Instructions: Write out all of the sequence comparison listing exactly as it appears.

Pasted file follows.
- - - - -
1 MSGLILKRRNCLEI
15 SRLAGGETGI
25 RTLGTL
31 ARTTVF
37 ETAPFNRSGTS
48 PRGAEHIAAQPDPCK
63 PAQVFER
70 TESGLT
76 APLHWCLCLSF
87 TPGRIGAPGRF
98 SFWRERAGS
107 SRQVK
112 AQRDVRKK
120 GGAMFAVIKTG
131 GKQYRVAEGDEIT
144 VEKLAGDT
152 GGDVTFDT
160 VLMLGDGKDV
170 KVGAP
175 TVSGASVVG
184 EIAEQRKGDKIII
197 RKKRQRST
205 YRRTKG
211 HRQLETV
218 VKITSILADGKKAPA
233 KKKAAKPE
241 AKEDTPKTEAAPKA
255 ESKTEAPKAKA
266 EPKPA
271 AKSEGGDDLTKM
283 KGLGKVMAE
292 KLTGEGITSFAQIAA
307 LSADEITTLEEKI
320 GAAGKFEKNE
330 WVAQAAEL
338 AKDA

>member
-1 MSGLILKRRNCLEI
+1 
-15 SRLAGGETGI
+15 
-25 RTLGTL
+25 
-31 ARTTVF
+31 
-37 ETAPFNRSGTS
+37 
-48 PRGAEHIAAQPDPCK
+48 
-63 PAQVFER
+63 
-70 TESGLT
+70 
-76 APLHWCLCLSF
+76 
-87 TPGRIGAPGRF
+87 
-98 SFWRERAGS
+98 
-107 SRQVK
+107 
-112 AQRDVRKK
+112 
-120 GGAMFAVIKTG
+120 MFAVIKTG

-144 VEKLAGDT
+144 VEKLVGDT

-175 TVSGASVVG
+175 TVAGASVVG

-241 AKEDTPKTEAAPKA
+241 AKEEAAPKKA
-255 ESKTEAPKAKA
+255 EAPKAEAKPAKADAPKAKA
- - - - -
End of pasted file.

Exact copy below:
1 MSGLILKRRNCLEI
15 SRLAGGETGI
25 RTLGTL
31 ARTTVF
37 ETAPFNRSGTS
48 PRGAEHIAAQPDPCK
63 PAQVFER
70 TESGLT
76 APLHWCLCLSF
87 TPGRIGAPGRF
98 SFWRERAGS
107 SRQVK
112 AQRDVRKK
120 GGAMFAVIKTG
131 GKQYRVAEGDEIT
144 VEKLAGDT
152 GGDVTFDT
160 VLMLGDGKDV
170 KVGAP
175 TVSGASVVG
184 EIAEQRKGDKIII
197 RKKRQRST
205 YRRTKG
211 HRQLETV
218 VKITSILADGKKAPA
233 KKKAAKPE
241 AKEDTPKTEAAPKA
255 ESKTEAPKAKA
266 EPKPA
271 AKSEGGDDLTKM
283 KGLGKVMAE
292 KLTGEGITSFAQIAA
307 LSADEITTLEEKI
320 GAAGKFEKNE
330 WVAQAAEL
338 AKDA

>member
-1 MSGLILKRRNCLEI
+1 
-15 SRLAGGETGI
+15 
-25 RTLGTL
+25 
-31 ARTTVF
+31 
-37 ETAPFNRSGTS
+37 
-48 PRGAEHIAAQPDPCK
+48 
-63 PAQVFER
+63 
-70 TESGLT
+70 
-76 APLHWCLCLSF
+76 
-87 TPGRIGAPGRF
+87 
-98 SFWRERAGS
+98 
-107 SRQVK
+107 
-112 AQRDVRKK
+112 
-120 GGAMFAVIKTG
+120 MFAVIKTG

-144 VEKLAGDT
+144 VEKLVGDT

-175 TVSGASVVG
+175 TVAGASVVG

-241 AKEDTPKTEAAPKA
+241 AKEEAAPKKA
-255 ESKTEAPKAKA
+255 EAPKAEAKPAKADAPKAKA